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posts tagged ‘ discovering Italy ’

11 things to know before traveling to Italy… according to the Americans. Interesting to know what Italians think about that

posted by Home In Italy on November 24th, 2015

Torn between a visceral love for our country and the stereotype of our modus vivendi; too see how foreigners imagine Italy is sometimes surprising, other it is not. We are flattered by the fact that there are things typically Italians which people all around the world would love to export. Those behaviors are true, but they are occasionally a bit of a stretch.
This time, it is an American blogger, Lisa Condie, who lists 11 rules to know before travelling to Italy: 11 Travel Tips Italians Want You To Know. If you think about it, there is more than one thing that describes Italians correctly in the writing of this acute blogger.
Isn’t that true that English is a little known language in Italy and that consequently tourists might have some difficulties when asking information? Do you agree that Italians hardly tolerate people eating pasta with bread or drinking cappuccino during dinner? And what about the suggestion to get lost in the narrow streets instead of crowding around the main attractions? This is absolutely true. Perhaps it less true that Italians do not love tourists wearing shorts. Although there is no doubt that they might make classic fashion purists turn up their noses. Typical Italian!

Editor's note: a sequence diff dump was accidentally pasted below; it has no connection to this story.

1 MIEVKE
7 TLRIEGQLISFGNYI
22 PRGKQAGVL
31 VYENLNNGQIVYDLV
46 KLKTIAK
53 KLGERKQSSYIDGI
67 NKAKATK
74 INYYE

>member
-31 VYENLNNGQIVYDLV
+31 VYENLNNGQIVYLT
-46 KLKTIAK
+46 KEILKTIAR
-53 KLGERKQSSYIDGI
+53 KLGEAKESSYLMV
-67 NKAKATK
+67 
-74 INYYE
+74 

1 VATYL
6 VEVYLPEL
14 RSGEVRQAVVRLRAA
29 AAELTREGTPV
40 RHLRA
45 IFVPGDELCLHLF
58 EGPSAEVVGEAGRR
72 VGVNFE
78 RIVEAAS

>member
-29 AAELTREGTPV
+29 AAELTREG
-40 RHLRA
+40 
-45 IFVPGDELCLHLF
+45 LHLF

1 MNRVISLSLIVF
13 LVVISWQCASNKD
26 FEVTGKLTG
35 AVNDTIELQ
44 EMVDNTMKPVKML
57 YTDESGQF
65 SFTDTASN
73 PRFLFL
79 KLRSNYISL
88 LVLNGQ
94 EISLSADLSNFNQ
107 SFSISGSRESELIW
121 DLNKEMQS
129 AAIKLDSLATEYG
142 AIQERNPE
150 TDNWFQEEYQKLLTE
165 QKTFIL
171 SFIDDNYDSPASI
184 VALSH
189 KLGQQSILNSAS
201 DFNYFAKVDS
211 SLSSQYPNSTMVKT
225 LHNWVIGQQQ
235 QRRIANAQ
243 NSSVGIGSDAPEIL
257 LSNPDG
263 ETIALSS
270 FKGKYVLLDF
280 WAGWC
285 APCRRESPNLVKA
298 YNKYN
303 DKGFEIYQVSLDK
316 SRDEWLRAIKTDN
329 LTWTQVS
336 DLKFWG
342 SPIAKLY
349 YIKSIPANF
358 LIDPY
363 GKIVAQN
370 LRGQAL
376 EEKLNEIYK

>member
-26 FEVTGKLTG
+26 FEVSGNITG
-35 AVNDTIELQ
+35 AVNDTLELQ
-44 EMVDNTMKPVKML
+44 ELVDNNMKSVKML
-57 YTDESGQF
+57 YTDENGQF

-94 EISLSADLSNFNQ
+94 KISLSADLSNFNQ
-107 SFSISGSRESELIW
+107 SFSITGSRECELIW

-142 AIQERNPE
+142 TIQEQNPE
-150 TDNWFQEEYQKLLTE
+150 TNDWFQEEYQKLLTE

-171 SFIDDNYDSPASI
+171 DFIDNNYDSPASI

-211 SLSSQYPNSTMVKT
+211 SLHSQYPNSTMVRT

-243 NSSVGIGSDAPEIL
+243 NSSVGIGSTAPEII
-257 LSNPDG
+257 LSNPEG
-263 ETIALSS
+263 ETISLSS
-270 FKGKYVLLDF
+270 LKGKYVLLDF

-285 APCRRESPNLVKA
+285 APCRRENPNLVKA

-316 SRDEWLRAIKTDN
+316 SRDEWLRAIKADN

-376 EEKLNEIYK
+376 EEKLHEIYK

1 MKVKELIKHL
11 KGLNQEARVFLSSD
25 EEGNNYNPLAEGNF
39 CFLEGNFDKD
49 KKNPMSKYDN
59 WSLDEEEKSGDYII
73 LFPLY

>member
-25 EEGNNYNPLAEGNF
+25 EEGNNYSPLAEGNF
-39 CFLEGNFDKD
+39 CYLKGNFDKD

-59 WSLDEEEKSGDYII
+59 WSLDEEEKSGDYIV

1. Dinner: It’s between 7:30-9:00 p.m. Pressing your hungry face to the restaurant’s window at 6:00 p.m. will not change that. Calling for a reservation, and dressing up for dinner, however, will be appreciated.

2. Skin: Not shown so much in Italy. Short skirts, daisy dukes and halter tops do not epitomize the classical fashion taste of Italians. So cover up, unless, of course, you really are at the beach.